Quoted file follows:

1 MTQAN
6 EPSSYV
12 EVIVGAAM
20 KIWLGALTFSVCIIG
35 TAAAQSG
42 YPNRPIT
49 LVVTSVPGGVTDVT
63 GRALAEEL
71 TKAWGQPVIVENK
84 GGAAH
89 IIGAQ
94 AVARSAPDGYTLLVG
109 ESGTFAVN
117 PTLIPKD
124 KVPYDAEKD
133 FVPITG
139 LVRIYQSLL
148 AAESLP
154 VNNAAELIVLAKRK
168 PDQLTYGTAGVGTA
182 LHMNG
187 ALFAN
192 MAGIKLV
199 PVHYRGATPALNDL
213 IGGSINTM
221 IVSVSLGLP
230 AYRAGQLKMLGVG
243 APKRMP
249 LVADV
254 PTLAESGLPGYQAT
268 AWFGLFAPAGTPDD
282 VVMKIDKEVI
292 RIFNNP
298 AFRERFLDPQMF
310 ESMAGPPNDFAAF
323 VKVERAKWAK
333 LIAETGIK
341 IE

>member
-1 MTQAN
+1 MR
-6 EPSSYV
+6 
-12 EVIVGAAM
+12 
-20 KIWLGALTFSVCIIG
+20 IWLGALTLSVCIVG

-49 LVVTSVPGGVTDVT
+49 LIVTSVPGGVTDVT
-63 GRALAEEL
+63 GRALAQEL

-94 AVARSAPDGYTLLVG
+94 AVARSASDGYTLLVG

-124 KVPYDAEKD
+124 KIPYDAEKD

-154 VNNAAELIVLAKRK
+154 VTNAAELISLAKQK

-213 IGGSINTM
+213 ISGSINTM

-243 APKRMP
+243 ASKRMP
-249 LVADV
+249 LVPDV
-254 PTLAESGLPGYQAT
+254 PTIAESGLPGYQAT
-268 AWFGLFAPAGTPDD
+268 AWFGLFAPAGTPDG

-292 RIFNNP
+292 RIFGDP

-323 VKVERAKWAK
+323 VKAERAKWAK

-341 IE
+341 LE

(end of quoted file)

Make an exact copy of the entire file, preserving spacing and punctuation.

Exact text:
1 MTQAN
6 EPSSYV
12 EVIVGAAM
20 KIWLGALTFSVCIIG
35 TAAAQSG
42 YPNRPIT
49 LVVTSVPGGVTDVT
63 GRALAEEL
71 TKAWGQPVIVENK
84 GGAAH
89 IIGAQ
94 AVARSAPDGYTLLVG
109 ESGTFAVN
117 PTLIPKD
124 KVPYDAEKD
133 FVPITG
139 LVRIYQSLL
148 AAESLP
154 VNNAAELIVLAKRK
168 PDQLTYGTAGVGTA
182 LHMNG
187 ALFAN
192 MAGIKLV
199 PVHYRGATPALNDL
213 IGGSINTM
221 IVSVSLGLP
230 AYRAGQLKMLGVG
243 APKRMP
249 LVADV
254 PTLAESGLPGYQAT
268 AWFGLFAPAGTPDD
282 VVMKIDKEVI
292 RIFNNP
298 AFRERFLDPQMF
310 ESMAGPPNDFAAF
323 VKVERAKWAK
333 LIAETGIK
341 IE

>member
-1 MTQAN
+1 MR
-6 EPSSYV
+6 
-12 EVIVGAAM
+12 
-20 KIWLGALTFSVCIIG
+20 IWLGALTLSVCIVG

-49 LVVTSVPGGVTDVT
+49 LIVTSVPGGVTDVT
-63 GRALAEEL
+63 GRALAQEL

-94 AVARSAPDGYTLLVG
+94 AVARSASDGYTLLVG

-124 KVPYDAEKD
+124 KIPYDAEKD

-154 VNNAAELIVLAKRK
+154 VTNAAELISLAKQK

-213 IGGSINTM
+213 ISGSINTM

-243 APKRMP
+243 ASKRMP
-249 LVADV
+249 LVPDV
-254 PTLAESGLPGYQAT
+254 PTIAESGLPGYQAT
-268 AWFGLFAPAGTPDD
+268 AWFGLFAPAGTPDG

-292 RIFNNP
+292 RIFGDP

-323 VKVERAKWAK
+323 VKAERAKWAK

-341 IE
+341 LE